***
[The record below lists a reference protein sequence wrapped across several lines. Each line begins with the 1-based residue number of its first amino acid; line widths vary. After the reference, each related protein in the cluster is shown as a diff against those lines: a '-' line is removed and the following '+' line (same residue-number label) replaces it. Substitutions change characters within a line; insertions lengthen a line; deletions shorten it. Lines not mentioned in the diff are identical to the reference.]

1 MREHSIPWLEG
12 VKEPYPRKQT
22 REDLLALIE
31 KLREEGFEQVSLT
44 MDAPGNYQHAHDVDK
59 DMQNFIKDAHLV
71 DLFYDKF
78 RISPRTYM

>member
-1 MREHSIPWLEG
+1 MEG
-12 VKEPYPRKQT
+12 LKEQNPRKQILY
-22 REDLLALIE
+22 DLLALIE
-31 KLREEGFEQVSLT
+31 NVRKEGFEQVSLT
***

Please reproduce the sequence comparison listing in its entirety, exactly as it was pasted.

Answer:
[The record below lists a reference protein sequence wrapped across several lines. Each line begins with the 1-based residue number of its first amino acid; line widths vary. After the reference, each related protein in the cluster is shown as a diff against those lines: a '-' line is removed and the following '+' line (same residue-number label) replaces it. Substitutions change characters within a line; insertions lengthen a line; deletions shorten it. Lines not mentioned in the diff are identical to the reference.]

1 MREHSIPWLEG
12 VKEPYPRKQT
22 REDLLALIE
31 KLREEGFEQVSLT
44 MDAPGNYQHAHDVDK
59 DMQNFIKDAHLV
71 DLFYDKF
78 RISPRTYM

>member
-1 MREHSIPWLEG
+1 MEG
-12 VKEPYPRKQT
+12 LKEQNPRKQILY
-22 REDLLALIE
+22 DLLALIE
-31 KLREEGFEQVSLT
+31 NVRKEGFEQVSLT